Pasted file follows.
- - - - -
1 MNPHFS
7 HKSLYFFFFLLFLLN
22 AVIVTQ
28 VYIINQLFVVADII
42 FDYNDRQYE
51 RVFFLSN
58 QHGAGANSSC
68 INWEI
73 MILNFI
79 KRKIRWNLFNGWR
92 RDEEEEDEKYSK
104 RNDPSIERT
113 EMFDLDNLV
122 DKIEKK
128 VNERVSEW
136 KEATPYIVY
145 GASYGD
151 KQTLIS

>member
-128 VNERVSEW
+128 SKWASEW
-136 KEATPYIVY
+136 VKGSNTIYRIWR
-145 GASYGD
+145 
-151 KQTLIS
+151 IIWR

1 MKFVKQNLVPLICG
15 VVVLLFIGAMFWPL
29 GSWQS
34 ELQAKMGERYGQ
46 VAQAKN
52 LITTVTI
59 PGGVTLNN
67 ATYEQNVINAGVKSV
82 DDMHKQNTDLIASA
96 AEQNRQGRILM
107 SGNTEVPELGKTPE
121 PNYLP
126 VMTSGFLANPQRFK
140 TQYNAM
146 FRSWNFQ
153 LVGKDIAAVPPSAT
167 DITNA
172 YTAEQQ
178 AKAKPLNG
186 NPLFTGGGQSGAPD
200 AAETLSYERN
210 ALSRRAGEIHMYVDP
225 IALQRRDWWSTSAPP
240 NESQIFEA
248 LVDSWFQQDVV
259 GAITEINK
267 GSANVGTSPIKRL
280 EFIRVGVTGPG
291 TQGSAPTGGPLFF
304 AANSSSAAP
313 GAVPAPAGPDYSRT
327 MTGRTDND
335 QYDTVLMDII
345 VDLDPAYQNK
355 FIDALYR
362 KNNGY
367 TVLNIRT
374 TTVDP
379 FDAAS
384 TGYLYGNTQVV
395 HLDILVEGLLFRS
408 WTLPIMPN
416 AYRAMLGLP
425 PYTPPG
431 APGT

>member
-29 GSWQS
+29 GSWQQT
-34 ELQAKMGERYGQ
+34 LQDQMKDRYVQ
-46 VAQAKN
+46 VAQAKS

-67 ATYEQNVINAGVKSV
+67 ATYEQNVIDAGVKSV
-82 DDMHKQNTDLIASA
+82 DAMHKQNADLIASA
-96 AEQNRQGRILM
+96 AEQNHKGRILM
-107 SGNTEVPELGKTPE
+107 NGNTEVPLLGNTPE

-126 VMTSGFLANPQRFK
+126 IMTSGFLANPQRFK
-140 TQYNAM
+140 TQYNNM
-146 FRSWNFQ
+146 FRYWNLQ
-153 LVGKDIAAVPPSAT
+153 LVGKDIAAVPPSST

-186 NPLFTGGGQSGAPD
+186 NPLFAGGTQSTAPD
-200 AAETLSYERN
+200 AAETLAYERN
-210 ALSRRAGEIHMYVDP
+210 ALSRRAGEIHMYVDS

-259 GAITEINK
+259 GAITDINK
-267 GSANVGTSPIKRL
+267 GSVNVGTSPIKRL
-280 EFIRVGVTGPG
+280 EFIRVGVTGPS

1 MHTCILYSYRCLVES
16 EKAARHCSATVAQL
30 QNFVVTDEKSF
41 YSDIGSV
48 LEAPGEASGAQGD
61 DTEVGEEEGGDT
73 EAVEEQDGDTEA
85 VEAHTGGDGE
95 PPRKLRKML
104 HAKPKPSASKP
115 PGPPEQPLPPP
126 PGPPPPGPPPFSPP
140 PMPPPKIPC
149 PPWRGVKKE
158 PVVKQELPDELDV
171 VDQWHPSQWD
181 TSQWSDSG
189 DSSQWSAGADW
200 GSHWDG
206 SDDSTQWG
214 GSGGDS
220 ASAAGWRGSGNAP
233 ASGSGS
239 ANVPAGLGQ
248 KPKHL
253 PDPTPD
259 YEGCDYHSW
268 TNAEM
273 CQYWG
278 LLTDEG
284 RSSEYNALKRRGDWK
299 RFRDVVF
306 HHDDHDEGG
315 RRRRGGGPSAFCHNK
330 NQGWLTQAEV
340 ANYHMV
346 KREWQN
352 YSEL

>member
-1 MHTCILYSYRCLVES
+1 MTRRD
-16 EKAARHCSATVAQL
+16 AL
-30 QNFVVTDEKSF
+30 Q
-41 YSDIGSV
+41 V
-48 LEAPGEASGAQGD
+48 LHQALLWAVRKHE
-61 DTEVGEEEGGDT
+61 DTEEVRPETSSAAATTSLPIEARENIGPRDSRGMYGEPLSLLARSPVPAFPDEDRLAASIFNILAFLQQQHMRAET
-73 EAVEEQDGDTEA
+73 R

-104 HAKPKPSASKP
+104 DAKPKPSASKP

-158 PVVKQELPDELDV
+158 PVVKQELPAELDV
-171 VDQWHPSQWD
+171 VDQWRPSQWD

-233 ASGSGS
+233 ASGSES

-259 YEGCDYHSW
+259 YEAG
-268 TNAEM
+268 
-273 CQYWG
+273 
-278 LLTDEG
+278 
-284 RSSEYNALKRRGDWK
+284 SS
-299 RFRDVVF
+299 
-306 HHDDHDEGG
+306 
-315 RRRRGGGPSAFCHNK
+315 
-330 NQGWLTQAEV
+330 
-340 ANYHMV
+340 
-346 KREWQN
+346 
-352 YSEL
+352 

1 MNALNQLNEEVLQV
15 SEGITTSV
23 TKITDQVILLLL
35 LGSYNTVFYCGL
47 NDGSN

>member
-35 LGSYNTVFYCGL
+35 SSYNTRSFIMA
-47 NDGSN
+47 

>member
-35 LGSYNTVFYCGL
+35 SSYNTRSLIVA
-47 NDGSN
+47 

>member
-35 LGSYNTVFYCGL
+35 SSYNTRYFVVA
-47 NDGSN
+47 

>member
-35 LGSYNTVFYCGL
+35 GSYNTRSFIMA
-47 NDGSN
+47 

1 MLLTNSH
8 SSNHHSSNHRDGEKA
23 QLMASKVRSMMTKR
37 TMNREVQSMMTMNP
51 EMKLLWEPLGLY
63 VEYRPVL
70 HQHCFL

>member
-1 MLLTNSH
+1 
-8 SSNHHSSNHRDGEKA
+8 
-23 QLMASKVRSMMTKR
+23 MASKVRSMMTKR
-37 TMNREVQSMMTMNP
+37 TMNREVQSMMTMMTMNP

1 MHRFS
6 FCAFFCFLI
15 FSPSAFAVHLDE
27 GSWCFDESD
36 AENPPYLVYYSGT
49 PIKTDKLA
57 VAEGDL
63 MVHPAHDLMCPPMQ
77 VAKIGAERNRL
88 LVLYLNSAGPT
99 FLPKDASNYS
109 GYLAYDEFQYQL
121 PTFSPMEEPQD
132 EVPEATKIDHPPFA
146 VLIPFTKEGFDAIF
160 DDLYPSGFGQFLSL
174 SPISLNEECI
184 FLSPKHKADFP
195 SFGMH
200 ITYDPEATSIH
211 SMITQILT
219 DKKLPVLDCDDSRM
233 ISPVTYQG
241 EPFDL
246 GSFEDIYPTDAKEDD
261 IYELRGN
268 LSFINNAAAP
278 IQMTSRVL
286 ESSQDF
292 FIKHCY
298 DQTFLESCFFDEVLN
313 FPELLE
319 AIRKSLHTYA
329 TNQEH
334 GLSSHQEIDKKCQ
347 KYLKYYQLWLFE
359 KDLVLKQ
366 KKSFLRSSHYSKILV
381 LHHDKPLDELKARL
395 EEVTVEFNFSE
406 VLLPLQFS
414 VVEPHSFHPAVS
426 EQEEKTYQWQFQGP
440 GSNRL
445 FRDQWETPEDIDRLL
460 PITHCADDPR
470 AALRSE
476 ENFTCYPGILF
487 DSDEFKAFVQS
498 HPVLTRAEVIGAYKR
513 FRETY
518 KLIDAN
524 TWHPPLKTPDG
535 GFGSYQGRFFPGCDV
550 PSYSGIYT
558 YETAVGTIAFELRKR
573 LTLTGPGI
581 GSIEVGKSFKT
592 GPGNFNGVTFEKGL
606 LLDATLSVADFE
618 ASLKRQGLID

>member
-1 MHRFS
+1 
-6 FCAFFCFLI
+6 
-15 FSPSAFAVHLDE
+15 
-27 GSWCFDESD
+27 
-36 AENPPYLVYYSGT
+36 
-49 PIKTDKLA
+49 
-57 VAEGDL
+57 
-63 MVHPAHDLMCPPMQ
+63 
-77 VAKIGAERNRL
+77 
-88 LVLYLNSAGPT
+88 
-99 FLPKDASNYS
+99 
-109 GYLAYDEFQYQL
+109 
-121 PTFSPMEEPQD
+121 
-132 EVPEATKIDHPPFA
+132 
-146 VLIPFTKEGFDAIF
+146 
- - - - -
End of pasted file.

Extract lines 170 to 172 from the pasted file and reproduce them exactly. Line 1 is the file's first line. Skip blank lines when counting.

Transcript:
+259 YEAG
-268 TNAEM
+268 